Corner House (Singapore) by Jason Tan

Corner House @ Singapore Botanic Gardens

Barely three months after the April 2014 demise of Au Jardin, a new French restaurant has come into being on the grounds of the much-loved black-and-white colonial bungalow (circa 1910) at the Singapore Botanic Gardens.
Named Corner House, for E J Corner who resided in the property for 13 years during his 16 years tenure as the Assistant Director (1929 to 1945) of the Botanic Gardens, the heritage building continues to hold court majestically from its perch on a grassy knoll near the Visitor Centre. Its interior, however, has benefited from a minor facelift under the wings of new owner, Renny Heng of Wine Culture.
Claret Corner on the ground floor of Corner House
Looking all bright and cherry, the ground floor now features a marble-clad bar, a reading corner with lounge seats and a semi-private 8-seat Claret Corner next to the wine cellar.
Upper deck dining room at Corner House
Up a flight of staircase, the upper deck retains the charm of its predecessor with the same glass-clad windows proffering lush views of the wooded surrounds. But in place of starched linens, the tables are sheathed in faux leather and these are paired with plush armchairs upholstered in textured fabric of neutral tones.
If the now-defunct Au Jardin were the grand dame of fine dining, Corner House is swiftly rising to the occasion with its dainty French-inflected cuisine – aptly named “gastro-botanica” – that comes complete with a parade of amuse bouche and petit fours, all deftly executed with  aesthetics so exquisite that diners may be left wondering if a native French were at-the-helm.
Well, no.
Not that it hurts. Chef-patron and co-owner, Jason Tan, was the 2008 champion of Bocuse d’Or Singapore and an alum of Julien Bompard @ Ascott, Robuchon a Galera (now known as Robuchon au dome) and Sky on 57. If Tan were once deemed a relative unknown in the fine dining circuit, a recent dinner here confirms that he will not stay under the radar for long.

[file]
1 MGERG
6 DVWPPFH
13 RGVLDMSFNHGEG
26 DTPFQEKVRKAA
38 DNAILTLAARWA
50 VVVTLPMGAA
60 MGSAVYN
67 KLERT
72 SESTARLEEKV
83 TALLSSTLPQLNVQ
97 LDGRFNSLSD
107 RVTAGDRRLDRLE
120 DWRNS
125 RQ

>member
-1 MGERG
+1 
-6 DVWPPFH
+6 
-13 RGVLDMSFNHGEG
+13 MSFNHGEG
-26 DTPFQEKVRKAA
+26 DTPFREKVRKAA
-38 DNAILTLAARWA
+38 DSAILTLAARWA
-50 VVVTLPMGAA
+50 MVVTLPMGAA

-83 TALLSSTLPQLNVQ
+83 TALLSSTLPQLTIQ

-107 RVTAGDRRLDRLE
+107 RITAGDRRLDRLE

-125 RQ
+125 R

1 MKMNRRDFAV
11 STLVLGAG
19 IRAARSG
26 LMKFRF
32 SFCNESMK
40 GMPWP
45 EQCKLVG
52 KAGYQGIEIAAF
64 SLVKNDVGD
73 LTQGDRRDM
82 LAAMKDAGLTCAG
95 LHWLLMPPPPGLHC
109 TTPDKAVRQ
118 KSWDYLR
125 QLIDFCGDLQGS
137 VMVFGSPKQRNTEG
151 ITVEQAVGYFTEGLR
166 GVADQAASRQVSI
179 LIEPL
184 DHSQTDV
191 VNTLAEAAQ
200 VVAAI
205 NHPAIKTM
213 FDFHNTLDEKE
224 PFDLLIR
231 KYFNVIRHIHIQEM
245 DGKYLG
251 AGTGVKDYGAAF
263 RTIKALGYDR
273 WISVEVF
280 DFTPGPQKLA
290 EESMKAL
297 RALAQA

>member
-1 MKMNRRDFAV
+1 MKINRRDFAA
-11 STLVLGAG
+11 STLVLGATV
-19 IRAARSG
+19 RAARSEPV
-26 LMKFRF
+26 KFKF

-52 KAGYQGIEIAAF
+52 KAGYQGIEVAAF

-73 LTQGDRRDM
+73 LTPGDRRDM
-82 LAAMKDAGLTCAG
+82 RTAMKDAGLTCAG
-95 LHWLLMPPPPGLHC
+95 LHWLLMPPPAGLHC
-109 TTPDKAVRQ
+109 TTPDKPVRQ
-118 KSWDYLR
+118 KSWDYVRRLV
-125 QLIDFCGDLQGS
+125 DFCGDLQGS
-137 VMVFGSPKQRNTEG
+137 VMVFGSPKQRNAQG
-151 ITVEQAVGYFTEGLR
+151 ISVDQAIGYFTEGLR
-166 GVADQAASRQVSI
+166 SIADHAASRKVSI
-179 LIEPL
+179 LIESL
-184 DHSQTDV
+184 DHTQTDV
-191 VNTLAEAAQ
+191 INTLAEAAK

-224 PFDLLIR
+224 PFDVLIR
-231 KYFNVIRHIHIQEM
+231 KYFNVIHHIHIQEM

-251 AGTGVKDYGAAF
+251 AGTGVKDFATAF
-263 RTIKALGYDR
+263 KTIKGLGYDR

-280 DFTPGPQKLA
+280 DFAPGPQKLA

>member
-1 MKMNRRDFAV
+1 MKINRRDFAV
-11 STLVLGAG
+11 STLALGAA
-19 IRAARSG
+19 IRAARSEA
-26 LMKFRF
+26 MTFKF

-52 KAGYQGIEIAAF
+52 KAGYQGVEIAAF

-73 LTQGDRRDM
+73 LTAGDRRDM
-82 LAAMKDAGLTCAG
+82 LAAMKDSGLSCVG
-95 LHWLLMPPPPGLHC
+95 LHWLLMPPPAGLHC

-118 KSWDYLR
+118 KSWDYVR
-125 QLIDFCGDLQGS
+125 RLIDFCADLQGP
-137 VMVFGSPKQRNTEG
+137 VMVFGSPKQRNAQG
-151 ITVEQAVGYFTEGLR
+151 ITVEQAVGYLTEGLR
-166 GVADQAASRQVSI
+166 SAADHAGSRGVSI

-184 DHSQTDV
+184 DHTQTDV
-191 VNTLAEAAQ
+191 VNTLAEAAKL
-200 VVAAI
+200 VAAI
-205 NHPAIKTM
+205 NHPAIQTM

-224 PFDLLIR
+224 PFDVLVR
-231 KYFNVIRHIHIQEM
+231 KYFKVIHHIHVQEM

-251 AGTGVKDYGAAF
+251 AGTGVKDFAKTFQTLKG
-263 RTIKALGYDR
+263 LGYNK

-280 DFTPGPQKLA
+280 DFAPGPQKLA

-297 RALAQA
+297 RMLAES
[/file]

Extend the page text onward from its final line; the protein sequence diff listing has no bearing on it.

Following in the footsteps of its fine-dining brethren, Corner House eschews the a la carte in favour of a quarterly changing 8-course Discovery menu (S$248++, 8 courses excluding amuse bouche and petit fours). For those with a lesser appetite, there is a 4-course set (S$98++) and a 6-course set (S$148++) where diners can pick from a selection of 12 items (appetizers, starter, main and dessert) of which 4 items require a top-up charge of between S$12 to S$18.
A signature at Corner House: Cevennes onion done 4 ways
From the Discovery menu, Tan showcases a quarterly-changing interpretation of his favourite vegetable via a mini degustation – Cevennes onion done four ways. First, the mildly sweet onion puree is served with sous-vide egg and topped with grated Manjumup black truffles ensconced in a hollow Cevenne onion shell. A wafer-thin crisp onion tart topped with onion confit and Parmesan follows, as does an onion chip. To conclude, onion tea infused with earl grey-spiked silver needle is served tableside crowned with an emulsion of onion confit.